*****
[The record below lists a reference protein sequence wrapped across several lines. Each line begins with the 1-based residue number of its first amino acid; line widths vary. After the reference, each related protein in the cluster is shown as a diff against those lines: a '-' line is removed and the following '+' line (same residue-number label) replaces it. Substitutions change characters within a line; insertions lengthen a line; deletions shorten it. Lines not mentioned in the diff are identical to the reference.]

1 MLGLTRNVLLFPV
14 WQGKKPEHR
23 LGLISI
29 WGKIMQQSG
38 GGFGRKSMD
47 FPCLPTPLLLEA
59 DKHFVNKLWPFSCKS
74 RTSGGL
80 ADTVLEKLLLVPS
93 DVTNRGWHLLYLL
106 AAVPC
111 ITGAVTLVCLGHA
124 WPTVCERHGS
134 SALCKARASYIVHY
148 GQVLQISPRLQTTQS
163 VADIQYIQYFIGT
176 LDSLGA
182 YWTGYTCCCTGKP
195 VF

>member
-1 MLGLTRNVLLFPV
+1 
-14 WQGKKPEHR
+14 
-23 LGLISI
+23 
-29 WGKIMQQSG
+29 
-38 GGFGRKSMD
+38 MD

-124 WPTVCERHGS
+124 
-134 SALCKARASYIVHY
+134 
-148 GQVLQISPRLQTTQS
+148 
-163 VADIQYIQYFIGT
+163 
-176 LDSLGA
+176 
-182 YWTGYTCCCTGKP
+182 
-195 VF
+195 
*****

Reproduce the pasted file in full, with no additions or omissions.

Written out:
[The record below lists a reference protein sequence wrapped across several lines. Each line begins with the 1-based residue number of its first amino acid; line widths vary. After the reference, each related protein in the cluster is shown as a diff against those lines: a '-' line is removed and the following '+' line (same residue-number label) replaces it. Substitutions change characters within a line; insertions lengthen a line; deletions shorten it. Lines not mentioned in the diff are identical to the reference.]

1 MLGLTRNVLLFPV
14 WQGKKPEHR
23 LGLISI
29 WGKIMQQSG
38 GGFGRKSMD
47 FPCLPTPLLLEA
59 DKHFVNKLWPFSCKS
74 RTSGGL
80 ADTVLEKLLLVPS
93 DVTNRGWHLLYLL
106 AAVPC
111 ITGAVTLVCLGHA
124 WPTVCERHGS
134 SALCKARASYIVHY
148 GQVLQISPRLQTTQS
163 VADIQYIQYFIGT
176 LDSLGA
182 YWTGYTCCCTGKP
195 VF

>member
-1 MLGLTRNVLLFPV
+1 
-14 WQGKKPEHR
+14 
-23 LGLISI
+23 
-29 WGKIMQQSG
+29 
-38 GGFGRKSMD
+38 MD

-124 WPTVCERHGS
+124 
-134 SALCKARASYIVHY
+134 
-148 GQVLQISPRLQTTQS
+148 
-163 VADIQYIQYFIGT
+163 
-176 LDSLGA
+176 
-182 YWTGYTCCCTGKP
+182 
-195 VF
+195 